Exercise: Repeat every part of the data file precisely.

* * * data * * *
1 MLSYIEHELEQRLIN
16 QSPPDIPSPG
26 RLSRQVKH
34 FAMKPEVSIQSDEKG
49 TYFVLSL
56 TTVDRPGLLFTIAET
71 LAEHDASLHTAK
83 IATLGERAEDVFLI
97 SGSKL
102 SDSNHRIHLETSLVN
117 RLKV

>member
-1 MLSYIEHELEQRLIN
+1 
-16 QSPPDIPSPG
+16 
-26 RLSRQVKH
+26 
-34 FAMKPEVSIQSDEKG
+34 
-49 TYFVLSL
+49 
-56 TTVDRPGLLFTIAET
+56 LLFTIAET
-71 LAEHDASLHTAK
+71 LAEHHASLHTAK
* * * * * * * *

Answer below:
1 MLSYIEHELEQRLIN
16 QSPPDIPSPG
26 RLSRQVKH
34 FAMKPEVSIQSDEKG
49 TYFVLSL
56 TTVDRPGLLFTIAET
71 LAEHDASLHTAK
83 IATLGERAEDVFLI
97 SGSKL
102 SDSNHRIHLETSLVN
117 RLKV

>member
-1 MLSYIEHELEQRLIN
+1 
-16 QSPPDIPSPG
+16 
-26 RLSRQVKH
+26 
-34 FAMKPEVSIQSDEKG
+34 
-49 TYFVLSL
+49 
-56 TTVDRPGLLFTIAET
+56 LLFTIAET
-71 LAEHDASLHTAK
+71 LAEHHASLHTAK